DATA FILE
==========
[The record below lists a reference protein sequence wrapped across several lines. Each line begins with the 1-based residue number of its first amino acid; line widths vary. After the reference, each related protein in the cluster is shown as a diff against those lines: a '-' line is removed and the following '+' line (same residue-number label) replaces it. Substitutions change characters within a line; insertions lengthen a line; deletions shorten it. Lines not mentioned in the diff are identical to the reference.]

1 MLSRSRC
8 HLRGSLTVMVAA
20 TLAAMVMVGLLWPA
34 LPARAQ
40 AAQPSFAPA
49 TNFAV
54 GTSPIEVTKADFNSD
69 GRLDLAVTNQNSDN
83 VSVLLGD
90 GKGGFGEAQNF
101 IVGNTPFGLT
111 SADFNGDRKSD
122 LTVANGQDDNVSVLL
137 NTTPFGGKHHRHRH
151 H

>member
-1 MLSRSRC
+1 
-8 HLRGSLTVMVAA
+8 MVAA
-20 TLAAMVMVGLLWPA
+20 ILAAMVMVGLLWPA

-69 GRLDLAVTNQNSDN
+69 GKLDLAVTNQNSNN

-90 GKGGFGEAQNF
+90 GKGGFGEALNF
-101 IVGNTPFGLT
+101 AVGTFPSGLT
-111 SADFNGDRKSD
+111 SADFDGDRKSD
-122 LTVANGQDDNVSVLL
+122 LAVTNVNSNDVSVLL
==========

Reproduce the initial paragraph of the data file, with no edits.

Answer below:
[The record below lists a reference protein sequence wrapped across several lines. Each line begins with the 1-based residue number of its first amino acid; line widths vary. After the reference, each related protein in the cluster is shown as a diff against those lines: a '-' line is removed and the following '+' line (same residue-number label) replaces it. Substitutions change characters within a line; insertions lengthen a line; deletions shorten it. Lines not mentioned in the diff are identical to the reference.]